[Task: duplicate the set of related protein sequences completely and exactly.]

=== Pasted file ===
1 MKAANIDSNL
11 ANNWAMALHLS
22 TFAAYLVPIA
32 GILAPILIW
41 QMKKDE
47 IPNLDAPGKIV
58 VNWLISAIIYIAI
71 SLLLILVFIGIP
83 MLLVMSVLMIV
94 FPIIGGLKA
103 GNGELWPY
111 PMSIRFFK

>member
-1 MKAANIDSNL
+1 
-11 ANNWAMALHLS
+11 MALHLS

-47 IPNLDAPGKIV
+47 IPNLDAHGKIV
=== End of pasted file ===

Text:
1 MKAANIDSNL
11 ANNWAMALHLS
22 TFAAYLVPIA
32 GILAPILIW
41 QMKKDE
47 IPNLDAPGKIV
58 VNWLISAIIYIAI
71 SLLLILVFIGIP
83 MLLVMSVLMIV
94 FPIIGGLKA
103 GNGELWPY
111 PMSIRFFK

>member
-1 MKAANIDSNL
+1 
-11 ANNWAMALHLS
+11 MALHLS

-47 IPNLDAPGKIV
+47 IPNLDAHGKIV